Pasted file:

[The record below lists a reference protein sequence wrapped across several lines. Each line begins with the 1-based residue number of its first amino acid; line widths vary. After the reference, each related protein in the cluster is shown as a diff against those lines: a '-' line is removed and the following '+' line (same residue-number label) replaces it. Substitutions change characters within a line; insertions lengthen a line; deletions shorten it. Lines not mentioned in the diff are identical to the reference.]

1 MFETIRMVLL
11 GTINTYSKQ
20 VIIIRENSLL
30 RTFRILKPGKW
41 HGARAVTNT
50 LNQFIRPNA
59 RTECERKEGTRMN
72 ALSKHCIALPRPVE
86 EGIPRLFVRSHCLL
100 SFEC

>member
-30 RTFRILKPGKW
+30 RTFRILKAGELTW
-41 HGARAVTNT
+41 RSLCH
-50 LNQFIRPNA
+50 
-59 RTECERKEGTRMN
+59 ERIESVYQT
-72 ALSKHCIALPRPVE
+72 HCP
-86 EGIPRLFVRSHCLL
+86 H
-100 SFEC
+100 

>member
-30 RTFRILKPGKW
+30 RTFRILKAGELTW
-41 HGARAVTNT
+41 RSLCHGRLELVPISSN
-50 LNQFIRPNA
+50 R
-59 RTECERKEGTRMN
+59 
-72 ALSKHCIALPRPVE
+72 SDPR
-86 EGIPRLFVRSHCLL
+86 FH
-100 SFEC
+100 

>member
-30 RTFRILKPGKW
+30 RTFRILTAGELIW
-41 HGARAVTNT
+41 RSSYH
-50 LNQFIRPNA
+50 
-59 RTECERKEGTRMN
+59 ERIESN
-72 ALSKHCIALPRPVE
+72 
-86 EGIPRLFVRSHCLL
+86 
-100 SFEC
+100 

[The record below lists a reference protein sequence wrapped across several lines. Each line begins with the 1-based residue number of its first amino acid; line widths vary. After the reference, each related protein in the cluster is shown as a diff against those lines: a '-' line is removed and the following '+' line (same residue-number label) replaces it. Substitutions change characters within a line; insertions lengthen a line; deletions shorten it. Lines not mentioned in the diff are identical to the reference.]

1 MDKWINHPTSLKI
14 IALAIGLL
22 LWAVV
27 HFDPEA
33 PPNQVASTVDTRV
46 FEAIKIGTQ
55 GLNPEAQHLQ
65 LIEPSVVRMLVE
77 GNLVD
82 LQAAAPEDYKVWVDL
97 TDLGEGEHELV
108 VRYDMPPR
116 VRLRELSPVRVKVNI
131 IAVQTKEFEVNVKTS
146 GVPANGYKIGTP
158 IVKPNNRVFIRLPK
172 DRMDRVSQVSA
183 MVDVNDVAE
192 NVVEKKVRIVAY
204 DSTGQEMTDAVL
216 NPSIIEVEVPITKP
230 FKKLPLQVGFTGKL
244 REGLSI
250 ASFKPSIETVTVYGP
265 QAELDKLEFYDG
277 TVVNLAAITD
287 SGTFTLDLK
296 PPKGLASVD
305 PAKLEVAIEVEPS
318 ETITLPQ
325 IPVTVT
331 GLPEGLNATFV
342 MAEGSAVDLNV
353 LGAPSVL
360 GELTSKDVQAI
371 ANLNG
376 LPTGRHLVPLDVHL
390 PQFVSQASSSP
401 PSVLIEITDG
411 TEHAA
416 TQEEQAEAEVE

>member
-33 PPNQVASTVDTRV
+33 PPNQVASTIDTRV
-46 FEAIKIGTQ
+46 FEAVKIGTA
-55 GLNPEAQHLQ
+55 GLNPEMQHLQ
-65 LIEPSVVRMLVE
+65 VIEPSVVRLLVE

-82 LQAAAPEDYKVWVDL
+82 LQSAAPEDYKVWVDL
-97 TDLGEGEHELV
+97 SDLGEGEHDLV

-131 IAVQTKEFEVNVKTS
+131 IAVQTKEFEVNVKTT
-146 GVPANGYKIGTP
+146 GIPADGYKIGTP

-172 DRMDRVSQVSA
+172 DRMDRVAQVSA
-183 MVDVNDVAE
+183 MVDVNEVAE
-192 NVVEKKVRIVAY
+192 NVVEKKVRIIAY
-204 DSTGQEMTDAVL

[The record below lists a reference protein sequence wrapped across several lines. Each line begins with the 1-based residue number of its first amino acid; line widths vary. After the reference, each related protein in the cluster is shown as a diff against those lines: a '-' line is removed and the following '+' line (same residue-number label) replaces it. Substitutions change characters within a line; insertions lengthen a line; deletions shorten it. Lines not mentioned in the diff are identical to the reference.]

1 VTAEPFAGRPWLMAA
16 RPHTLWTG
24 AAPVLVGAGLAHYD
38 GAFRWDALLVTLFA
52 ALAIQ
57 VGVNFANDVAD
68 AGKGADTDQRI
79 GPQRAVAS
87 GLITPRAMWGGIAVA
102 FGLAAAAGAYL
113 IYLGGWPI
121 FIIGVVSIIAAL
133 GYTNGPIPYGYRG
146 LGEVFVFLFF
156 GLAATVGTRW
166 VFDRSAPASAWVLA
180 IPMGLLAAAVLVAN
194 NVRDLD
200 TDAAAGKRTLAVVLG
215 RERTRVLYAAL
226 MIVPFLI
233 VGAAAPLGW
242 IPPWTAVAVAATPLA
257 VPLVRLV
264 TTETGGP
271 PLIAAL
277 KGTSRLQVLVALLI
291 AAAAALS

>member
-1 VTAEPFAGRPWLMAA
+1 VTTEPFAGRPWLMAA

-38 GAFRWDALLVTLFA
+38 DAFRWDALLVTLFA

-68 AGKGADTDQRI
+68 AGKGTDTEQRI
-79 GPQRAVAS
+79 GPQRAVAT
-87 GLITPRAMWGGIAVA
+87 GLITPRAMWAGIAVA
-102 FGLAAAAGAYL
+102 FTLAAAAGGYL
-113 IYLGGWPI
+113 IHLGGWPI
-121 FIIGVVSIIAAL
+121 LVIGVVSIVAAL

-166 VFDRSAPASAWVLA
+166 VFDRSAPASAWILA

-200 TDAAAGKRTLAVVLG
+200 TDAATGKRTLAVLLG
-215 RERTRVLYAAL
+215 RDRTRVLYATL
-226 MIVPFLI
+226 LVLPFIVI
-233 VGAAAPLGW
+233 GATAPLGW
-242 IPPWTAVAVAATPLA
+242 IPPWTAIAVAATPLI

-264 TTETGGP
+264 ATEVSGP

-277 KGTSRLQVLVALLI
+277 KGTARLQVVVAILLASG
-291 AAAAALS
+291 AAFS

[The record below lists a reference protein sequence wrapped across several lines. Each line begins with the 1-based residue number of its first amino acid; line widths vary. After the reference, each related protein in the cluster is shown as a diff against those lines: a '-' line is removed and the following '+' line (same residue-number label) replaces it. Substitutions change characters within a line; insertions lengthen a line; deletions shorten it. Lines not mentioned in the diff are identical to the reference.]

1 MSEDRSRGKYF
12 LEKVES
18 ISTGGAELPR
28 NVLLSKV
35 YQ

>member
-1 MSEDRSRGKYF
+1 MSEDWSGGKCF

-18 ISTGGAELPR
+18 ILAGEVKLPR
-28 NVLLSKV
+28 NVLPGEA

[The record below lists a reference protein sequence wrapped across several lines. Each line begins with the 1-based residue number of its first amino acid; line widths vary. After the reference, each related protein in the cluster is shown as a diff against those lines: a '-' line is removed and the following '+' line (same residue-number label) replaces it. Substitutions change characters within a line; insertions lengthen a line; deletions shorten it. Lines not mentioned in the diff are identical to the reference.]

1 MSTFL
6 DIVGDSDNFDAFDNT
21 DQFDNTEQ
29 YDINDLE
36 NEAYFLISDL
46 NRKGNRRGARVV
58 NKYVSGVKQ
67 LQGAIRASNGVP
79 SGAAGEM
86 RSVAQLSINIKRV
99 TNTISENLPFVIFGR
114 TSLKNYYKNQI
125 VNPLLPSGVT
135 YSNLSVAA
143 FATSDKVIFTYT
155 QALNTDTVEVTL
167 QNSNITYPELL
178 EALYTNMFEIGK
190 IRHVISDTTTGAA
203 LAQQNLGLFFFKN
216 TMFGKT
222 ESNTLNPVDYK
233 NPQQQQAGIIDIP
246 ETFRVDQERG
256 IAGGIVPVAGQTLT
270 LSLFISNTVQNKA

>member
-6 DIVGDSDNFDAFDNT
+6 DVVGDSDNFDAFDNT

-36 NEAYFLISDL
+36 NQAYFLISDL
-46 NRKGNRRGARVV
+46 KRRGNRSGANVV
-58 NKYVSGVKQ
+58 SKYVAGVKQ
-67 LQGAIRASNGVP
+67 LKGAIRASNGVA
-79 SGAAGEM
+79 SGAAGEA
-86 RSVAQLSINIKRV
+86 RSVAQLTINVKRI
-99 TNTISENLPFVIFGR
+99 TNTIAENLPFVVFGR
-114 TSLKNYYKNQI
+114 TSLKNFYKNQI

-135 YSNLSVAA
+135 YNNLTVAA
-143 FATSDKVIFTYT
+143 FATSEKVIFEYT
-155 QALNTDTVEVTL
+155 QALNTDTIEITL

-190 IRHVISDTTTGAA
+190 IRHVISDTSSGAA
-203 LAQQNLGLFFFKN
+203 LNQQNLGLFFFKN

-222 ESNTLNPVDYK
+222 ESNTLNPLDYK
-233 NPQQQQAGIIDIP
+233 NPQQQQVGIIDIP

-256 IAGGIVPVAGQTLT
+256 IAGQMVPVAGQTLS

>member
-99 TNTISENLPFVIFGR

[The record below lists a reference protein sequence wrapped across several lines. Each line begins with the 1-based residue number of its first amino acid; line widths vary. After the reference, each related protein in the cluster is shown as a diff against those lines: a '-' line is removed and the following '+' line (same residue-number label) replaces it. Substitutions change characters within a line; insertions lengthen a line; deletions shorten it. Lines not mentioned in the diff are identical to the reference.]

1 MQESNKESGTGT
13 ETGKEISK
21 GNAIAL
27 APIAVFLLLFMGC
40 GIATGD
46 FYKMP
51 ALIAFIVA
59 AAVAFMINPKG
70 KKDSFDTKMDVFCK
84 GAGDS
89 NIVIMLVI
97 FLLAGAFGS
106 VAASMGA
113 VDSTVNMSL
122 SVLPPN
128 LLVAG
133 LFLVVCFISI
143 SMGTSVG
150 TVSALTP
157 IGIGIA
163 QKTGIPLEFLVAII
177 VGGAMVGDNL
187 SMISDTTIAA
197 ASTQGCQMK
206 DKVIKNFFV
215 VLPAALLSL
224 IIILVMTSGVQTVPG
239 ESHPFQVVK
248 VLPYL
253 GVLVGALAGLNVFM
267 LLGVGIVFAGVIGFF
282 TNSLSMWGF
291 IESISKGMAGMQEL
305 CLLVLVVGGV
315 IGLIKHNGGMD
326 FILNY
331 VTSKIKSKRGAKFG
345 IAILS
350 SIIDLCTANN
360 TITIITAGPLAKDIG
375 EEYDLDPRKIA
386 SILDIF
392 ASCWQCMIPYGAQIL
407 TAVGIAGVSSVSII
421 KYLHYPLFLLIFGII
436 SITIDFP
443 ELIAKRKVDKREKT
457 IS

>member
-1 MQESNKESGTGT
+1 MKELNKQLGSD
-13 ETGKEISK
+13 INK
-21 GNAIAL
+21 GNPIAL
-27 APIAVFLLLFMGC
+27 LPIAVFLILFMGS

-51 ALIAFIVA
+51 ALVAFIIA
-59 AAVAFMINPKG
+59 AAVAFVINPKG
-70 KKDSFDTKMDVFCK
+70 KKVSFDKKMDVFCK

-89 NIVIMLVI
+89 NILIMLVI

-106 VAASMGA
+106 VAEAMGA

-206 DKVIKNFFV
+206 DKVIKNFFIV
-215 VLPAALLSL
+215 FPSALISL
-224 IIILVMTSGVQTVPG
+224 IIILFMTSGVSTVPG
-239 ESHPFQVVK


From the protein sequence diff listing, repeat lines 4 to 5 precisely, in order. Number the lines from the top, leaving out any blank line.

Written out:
20 VIIIRENSLL
30 RTFRILKPGKW